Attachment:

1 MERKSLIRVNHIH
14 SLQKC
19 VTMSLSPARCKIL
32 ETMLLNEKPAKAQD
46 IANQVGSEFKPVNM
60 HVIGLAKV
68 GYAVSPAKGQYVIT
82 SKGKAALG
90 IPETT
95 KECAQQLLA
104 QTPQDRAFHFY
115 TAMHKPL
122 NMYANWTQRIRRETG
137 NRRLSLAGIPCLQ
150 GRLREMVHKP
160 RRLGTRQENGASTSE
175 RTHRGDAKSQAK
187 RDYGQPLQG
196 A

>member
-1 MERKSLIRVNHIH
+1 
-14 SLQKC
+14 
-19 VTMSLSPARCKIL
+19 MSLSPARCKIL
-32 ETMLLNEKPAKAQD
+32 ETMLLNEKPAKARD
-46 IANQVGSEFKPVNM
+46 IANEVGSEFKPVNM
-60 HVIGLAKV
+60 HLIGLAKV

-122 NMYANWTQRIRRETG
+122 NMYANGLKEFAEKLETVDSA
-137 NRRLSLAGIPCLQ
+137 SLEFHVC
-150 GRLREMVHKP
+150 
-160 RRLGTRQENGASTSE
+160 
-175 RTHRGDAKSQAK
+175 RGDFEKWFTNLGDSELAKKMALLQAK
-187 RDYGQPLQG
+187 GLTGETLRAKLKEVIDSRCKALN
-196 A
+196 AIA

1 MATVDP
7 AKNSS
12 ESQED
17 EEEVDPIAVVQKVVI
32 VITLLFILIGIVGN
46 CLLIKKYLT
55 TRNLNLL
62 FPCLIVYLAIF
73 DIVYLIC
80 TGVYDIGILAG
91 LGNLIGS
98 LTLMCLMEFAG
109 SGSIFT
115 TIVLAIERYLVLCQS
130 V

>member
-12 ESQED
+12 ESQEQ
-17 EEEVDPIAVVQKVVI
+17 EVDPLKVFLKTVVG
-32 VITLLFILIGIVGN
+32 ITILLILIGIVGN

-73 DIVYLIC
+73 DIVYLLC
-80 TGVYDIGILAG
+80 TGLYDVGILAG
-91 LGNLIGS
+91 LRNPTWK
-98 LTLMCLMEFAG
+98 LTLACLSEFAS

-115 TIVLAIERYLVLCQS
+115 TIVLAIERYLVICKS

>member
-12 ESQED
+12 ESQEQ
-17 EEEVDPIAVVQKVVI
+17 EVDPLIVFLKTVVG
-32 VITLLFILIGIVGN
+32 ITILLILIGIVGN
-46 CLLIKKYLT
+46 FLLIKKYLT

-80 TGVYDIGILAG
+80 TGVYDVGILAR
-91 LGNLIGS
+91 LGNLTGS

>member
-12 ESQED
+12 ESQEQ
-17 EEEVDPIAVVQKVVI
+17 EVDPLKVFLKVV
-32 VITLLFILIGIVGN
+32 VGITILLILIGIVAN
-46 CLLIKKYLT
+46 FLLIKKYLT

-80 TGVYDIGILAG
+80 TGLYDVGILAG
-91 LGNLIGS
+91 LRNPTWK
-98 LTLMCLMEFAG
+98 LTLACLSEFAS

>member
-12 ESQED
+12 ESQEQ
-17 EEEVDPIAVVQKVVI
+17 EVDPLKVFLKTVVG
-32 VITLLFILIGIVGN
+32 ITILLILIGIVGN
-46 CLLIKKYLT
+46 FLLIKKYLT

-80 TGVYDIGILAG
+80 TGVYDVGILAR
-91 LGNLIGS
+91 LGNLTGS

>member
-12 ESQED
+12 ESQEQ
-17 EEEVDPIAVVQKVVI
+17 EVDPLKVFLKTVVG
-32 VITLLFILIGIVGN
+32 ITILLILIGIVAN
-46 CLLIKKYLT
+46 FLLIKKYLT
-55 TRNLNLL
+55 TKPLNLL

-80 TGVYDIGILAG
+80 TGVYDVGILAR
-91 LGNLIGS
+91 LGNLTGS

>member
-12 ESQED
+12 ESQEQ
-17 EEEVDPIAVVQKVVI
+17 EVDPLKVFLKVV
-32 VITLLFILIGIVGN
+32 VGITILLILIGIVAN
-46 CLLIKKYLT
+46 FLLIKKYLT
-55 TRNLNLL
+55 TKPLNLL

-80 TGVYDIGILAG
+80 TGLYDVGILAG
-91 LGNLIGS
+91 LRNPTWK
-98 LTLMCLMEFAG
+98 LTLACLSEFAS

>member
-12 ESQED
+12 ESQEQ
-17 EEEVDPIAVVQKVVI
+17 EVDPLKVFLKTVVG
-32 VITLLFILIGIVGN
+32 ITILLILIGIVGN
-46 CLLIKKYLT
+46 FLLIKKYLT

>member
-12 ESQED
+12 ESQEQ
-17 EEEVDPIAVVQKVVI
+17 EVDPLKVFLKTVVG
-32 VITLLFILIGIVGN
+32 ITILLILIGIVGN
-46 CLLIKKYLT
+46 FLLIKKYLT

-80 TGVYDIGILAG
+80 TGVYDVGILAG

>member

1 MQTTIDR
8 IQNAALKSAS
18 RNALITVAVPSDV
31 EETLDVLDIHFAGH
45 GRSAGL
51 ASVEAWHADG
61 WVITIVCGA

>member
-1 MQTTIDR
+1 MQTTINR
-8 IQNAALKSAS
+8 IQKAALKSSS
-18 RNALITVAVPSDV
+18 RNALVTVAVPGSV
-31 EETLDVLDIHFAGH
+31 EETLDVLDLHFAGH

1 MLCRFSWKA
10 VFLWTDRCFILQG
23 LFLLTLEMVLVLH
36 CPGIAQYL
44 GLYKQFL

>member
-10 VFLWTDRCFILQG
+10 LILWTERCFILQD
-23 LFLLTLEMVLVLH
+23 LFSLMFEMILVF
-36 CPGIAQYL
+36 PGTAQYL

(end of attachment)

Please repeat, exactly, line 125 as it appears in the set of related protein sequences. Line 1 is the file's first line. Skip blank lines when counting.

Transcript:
-32 VITLLFILIGIVGN